with John Maunder
Global temperatures are compiled for various areas including global (land-ocean), global (meteorological stations), three latitude bands, and hemispheric, by the Goddard Institute for Space Studies of NASA.
The graph shows the monthly mean global surface temperature anomaly from the base period 1951-1980, for the period 1996- September 2017. The black line shows meteorological stations only; the dotted line is the land-ocean temperature index obtained from satellite measurements.
For details see https://data.giss.nasa.gov/gistemp ( see graphs at the top right hand corner of the front web page and go to months)
The GISS Surface Temperature Analysis (GISTEMP) is an estimate of global surface temperature change. Graphs and tables are updated around the middle of every month using current data files from NOAA GHCN v3 (meteorological stations), ERSST v4 (ocean areas), and SCAR (Antarctic stations), combined as described in our December 2010 publication (Hansen et al. 2010). These updated files incorporate reports for the previous month and also late reports and corrections for earlier month.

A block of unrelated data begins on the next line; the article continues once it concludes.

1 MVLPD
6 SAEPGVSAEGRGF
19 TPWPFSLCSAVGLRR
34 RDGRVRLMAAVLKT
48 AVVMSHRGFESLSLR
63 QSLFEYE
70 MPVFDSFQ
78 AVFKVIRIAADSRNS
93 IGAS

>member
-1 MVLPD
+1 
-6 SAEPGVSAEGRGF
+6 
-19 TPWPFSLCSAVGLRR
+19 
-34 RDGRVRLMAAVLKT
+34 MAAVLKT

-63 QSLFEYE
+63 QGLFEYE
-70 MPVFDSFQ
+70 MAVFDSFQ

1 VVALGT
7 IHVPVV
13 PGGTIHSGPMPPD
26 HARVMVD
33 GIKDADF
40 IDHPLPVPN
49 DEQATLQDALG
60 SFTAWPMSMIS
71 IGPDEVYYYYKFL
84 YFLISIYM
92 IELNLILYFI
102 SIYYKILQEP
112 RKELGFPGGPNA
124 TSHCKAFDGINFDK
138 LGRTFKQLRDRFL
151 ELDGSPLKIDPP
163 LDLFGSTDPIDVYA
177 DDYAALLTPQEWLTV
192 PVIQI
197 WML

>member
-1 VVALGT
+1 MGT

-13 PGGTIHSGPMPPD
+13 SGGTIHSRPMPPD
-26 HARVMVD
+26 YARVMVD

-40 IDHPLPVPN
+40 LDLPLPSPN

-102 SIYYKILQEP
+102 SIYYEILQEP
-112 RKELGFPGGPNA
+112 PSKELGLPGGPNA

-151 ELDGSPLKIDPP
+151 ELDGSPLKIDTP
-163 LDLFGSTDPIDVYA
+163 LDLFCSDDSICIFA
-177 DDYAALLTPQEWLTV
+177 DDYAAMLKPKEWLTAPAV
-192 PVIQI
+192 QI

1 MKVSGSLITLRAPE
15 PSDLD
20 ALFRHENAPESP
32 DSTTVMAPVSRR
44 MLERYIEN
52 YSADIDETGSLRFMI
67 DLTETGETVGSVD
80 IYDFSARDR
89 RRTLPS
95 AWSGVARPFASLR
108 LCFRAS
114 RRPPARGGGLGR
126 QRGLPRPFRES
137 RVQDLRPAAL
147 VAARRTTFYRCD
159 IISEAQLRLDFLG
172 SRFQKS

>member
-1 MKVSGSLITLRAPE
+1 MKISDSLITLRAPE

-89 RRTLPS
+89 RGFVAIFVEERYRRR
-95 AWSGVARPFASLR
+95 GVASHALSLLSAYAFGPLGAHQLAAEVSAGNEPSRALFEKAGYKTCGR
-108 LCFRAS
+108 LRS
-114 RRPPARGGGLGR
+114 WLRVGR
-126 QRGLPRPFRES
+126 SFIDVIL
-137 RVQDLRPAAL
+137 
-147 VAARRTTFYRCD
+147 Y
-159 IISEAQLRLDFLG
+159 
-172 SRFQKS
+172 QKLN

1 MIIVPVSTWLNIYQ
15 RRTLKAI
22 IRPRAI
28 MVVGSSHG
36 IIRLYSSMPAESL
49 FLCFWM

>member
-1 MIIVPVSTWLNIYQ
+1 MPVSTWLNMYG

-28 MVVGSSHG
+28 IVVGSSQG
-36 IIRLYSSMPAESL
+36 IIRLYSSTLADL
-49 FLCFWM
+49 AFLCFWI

The basic GISS temperature analysis scheme was defined in the late 1970's by James Hansen when a method of estimating global temperature change was needed for comparison with one-dimensional global climate models. The scheme was based on the finding that the correlation of temperature change was reasonably strong for stations separated by up to 1200 km, especially at middle and high latitudes. This fact proved sufficient to obtain useful estimates for global mean temperature changes.
The chart above shows that from 1997 to mid 2015, there has been a small warming in the global monthly temperatures, and a relatively warm period associated with the recent 2015-2017 El Nino events.
For further information on a variety of weather and climate matters see: https://sites.google.com/site/climatediceandthebutterfly/